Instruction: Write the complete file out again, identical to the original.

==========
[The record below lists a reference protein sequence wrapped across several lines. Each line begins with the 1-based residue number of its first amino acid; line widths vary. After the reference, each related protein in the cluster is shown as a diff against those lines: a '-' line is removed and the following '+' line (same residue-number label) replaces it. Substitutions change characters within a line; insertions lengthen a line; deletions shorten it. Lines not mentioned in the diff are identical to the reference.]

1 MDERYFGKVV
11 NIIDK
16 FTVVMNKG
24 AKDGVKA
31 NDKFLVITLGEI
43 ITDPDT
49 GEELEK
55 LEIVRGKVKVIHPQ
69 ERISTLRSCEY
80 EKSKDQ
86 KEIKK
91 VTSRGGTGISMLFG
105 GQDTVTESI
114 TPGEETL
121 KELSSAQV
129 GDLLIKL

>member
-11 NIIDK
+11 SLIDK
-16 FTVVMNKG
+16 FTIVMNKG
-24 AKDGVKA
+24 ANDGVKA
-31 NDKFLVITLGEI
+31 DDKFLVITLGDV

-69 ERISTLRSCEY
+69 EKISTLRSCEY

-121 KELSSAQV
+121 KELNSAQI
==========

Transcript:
[The record below lists a reference protein sequence wrapped across several lines. Each line begins with the 1-based residue number of its first amino acid; line widths vary. After the reference, each related protein in the cluster is shown as a diff against those lines: a '-' line is removed and the following '+' line (same residue-number label) replaces it. Substitutions change characters within a line; insertions lengthen a line; deletions shorten it. Lines not mentioned in the diff are identical to the reference.]

1 MDERYFGKVV
11 NIIDK
16 FTVVMNKG
24 AKDGVKA
31 NDKFLVITLGEI
43 ITDPDT
49 GEELEK
55 LEIVRGKVKVIHPQ
69 ERISTLRSCEY
80 EKSKDQ
86 KEIKK
91 VTSRGGTGISMLFG
105 GQDTVTESI
114 TPGEETL
121 KELSSAQV
129 GDLLIKL

>member
-11 NIIDK
+11 SLIDK
-16 FTVVMNKG
+16 FTIVMNKG
-24 AKDGVKA
+24 ANDGVKA
-31 NDKFLVITLGEI
+31 DDKFLVITLGDV

-69 ERISTLRSCEY
+69 EKISTLRSCEY

-121 KELSSAQV
+121 KELNSAQI